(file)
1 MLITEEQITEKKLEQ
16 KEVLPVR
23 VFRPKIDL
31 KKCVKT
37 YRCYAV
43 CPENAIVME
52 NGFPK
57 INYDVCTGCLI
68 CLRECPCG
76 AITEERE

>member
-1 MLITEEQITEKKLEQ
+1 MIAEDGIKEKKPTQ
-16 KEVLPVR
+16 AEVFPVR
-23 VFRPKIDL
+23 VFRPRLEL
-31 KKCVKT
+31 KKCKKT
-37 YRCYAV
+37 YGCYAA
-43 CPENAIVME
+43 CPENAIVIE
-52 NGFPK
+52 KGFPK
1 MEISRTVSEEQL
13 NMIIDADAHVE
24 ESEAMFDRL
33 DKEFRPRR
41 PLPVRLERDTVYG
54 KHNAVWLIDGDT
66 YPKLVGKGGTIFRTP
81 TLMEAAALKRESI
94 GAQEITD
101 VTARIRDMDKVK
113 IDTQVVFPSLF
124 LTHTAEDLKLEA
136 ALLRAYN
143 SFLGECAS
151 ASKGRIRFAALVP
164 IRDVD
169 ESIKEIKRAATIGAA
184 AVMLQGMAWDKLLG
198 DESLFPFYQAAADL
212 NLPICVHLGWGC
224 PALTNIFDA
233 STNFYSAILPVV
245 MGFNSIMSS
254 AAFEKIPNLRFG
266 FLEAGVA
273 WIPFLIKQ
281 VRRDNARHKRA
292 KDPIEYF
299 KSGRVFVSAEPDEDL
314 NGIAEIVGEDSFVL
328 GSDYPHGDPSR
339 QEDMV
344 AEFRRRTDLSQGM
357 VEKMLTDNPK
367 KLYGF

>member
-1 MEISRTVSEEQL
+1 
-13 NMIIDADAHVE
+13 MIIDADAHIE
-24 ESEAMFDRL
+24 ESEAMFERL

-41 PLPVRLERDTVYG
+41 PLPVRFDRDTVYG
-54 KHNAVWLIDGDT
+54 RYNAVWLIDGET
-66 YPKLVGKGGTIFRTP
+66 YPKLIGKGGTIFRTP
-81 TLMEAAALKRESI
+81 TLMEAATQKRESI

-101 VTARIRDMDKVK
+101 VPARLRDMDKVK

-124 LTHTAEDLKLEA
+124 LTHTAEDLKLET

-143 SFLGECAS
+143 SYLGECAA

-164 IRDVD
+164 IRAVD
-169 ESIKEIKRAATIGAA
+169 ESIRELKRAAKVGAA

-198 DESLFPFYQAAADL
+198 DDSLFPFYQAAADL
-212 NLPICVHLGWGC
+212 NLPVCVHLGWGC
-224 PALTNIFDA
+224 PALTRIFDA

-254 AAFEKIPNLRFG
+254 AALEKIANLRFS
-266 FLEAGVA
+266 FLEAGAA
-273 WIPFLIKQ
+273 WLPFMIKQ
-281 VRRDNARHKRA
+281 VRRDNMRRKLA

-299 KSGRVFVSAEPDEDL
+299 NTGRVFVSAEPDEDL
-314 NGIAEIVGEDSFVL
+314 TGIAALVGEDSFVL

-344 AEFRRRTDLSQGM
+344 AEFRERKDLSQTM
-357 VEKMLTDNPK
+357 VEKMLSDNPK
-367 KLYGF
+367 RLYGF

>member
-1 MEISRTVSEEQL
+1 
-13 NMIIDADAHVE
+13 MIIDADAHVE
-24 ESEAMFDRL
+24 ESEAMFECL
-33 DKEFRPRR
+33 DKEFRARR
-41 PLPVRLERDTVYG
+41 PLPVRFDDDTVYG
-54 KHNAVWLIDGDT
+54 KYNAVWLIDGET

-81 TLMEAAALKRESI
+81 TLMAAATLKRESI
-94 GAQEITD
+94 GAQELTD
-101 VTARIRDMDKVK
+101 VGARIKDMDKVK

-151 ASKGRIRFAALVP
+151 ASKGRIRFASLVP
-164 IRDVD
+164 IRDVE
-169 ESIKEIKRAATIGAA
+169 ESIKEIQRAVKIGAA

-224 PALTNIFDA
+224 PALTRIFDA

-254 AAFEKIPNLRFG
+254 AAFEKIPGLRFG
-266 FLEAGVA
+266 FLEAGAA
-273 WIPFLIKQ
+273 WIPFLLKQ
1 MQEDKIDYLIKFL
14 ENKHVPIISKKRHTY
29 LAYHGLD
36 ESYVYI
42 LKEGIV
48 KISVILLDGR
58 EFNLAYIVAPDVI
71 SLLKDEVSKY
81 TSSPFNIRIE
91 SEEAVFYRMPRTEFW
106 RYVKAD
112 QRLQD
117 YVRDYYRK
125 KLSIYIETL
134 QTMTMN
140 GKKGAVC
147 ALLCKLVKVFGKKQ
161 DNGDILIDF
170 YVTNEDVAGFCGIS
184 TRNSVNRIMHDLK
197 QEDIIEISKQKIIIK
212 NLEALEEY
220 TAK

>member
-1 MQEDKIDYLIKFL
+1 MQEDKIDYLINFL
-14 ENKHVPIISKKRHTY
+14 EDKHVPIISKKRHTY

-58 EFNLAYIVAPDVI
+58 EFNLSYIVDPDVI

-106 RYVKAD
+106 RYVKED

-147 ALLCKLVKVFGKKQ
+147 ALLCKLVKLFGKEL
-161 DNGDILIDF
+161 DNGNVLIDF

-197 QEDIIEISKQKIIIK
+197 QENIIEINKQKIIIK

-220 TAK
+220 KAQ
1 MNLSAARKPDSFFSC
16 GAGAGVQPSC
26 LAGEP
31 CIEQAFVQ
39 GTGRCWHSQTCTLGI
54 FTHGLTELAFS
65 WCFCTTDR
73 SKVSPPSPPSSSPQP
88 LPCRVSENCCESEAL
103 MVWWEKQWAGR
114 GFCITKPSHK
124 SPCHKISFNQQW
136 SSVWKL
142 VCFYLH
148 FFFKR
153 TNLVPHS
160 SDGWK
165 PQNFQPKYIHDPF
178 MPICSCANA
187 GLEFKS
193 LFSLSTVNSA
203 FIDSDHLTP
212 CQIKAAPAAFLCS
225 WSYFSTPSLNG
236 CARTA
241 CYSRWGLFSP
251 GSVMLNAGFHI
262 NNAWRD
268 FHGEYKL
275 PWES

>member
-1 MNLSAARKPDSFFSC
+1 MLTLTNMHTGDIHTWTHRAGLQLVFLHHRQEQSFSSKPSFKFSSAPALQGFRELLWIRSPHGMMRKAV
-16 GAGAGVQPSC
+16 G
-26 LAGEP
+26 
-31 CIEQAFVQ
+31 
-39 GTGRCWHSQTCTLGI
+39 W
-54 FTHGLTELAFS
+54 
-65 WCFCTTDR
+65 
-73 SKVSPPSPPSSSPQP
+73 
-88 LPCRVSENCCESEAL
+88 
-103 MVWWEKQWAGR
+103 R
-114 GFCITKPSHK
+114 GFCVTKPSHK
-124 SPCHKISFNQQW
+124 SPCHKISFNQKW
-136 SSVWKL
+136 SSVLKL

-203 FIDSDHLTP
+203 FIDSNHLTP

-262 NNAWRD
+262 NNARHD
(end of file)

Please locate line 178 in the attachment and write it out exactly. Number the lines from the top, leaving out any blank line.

+161 DNGNVLIDF